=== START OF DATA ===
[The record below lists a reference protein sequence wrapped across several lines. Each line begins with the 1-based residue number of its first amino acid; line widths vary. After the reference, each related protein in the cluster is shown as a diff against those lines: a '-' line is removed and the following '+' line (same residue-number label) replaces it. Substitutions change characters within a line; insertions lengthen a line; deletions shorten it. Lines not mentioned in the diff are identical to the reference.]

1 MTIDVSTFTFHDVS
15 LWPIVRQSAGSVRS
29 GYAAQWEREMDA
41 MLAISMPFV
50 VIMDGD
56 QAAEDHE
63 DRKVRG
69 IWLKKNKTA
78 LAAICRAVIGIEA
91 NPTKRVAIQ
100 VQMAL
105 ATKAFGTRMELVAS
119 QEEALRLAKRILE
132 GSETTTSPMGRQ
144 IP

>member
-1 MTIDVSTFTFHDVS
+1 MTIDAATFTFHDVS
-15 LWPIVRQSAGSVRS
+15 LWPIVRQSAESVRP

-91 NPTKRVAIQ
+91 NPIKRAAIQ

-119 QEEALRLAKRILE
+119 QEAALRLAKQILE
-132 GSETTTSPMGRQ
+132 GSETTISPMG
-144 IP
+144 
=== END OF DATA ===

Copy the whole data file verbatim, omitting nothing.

[The record below lists a reference protein sequence wrapped across several lines. Each line begins with the 1-based residue number of its first amino acid; line widths vary. After the reference, each related protein in the cluster is shown as a diff against those lines: a '-' line is removed and the following '+' line (same residue-number label) replaces it. Substitutions change characters within a line; insertions lengthen a line; deletions shorten it. Lines not mentioned in the diff are identical to the reference.]

1 MTIDVSTFTFHDVS
15 LWPIVRQSAGSVRS
29 GYAAQWEREMDA
41 MLAISMPFV
50 VIMDGD
56 QAAEDHE
63 DRKVRG
69 IWLKKNKTA
78 LAAICRAVIGIEA
91 NPTKRVAIQ
100 VQMAL
105 ATKAFGTRMELVAS
119 QEEALRLAKRILE
132 GSETTTSPMGRQ
144 IP

>member
-1 MTIDVSTFTFHDVS
+1 MTIDAATFTFHDVS
-15 LWPIVRQSAGSVRS
+15 LWPIVRQSAESVRP

-91 NPTKRVAIQ
+91 NPIKRAAIQ

-119 QEEALRLAKRILE
+119 QEAALRLAKQILE
-132 GSETTTSPMGRQ
+132 GSETTISPMG
-144 IP
+144 